2014-07-24 – About 40 years ago, I had 15 minutes of fame as a founding member of the Committee to End Pay Toilets In America, affectionately known as CEPTIA. I, along with buddies from my hometown of Dayton, Ohio—Ira and Michael Gessel and Natalie Windsor—were on TV and in the papers (no social media in those days) to promote a campaign to ban pay toilets.
We had a certain measure of legislative success. And we had a song.
We liked to tell people that our campaign was not a play for power. We wanted nothing more than to ban the coin locks that marred bathrooms across the country. We wanted to put ourselves out of business. Our end was our own elimination. (LOL, as they say now.)
And we made good on that promise. We went out of business in the mid-1970s. Our last official act (as far as I know) was to make the button you see above in honor of the 1976 bicentennial of our country: a celebration of freedom.
Because, by then, most if not all pay toilets were gone from the country.
Ira, Michael, Natalie, and I left Dayton after high school to four different parts of the country—first for college, then for jobs, then to raise our family. We don’t see each other often. When we do, we always reminisce about our campaign. Then forget about it for another span of years.
Early this week, an email circulated through our little group. A journalist named Aaron Gordon has been contacting us to write an article about . . . well, I’m not even sure what, at this point—just that it is something that involves CEPTIA.
CEPTIA was always a mixture of humor and a genuine impulse for justice. It always seemed unfair to charge someone a dime (the price in those days) to go to the bathroom. And, since urinals were always free, pay toilets affected women far more than men. Yet it was only a small thing. A small thing that people snicker about.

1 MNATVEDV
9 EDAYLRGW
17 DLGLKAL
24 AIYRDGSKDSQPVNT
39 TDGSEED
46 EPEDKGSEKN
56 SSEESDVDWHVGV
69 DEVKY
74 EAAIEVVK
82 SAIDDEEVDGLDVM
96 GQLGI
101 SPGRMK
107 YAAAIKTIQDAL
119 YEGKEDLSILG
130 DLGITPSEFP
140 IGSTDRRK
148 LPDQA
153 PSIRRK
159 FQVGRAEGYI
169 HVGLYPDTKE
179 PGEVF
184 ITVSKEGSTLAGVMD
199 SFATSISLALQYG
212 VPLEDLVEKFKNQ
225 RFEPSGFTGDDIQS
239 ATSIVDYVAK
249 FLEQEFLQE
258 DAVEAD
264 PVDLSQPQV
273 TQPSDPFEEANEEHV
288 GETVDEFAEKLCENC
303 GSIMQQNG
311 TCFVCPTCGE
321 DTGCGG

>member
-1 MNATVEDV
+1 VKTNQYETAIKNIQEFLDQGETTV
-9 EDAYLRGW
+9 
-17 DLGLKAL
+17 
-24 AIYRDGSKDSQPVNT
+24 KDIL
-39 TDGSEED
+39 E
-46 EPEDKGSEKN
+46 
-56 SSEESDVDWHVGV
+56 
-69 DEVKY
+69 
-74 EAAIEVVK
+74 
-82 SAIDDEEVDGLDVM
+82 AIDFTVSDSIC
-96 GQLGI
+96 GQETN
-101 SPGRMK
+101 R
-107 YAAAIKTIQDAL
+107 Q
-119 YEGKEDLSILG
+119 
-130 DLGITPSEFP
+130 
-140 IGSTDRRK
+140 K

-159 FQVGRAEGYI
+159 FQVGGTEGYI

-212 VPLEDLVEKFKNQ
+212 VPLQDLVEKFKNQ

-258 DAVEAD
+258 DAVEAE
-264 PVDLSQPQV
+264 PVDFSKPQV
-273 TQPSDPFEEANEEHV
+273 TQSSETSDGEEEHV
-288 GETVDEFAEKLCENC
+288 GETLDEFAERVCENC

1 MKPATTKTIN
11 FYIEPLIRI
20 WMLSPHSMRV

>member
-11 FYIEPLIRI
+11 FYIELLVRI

It was that way in the 1970s and it’s been that way through the years of reminiscence.
In recent years, I’ve wondered what CEPTIA would have been like if we would have had social media. In those days, we operated almost entirely word of mouth. We charged a 25 cent membership fee and gave the member a membership card and a lifetime subscription to the Free Toilet Paper. Today, we would be a Facebook page, and there would be thousands of members. At our peak, I think we had a thousand.
And yet we had an impact.
Friday I’ll be interviewed for Gordon’s article. Sometime after that, the article will be written and published. I’ll give you a link when that happens. In the meantime, here’s the Ballad of the Pay Toilet, the best I remember it:
I walked into the men’s room one day
And I went to the toilet but had to pay.
I reached in my pocket to search for a dime,
But nature was calling, I hadn’t much time.
I was standing there hoping somehow I’d get in
When along came a man with a big scary grin.
“What’s the matter?” he said, and I started to holler,
“I need a dime! All I have is a dollar!”
“I have a dime and I’m willing to trade.”
Did I have any choice? So the deal it was made.
I took the dime and I put it in the slit.
I sat down on the toilet and started to cry.
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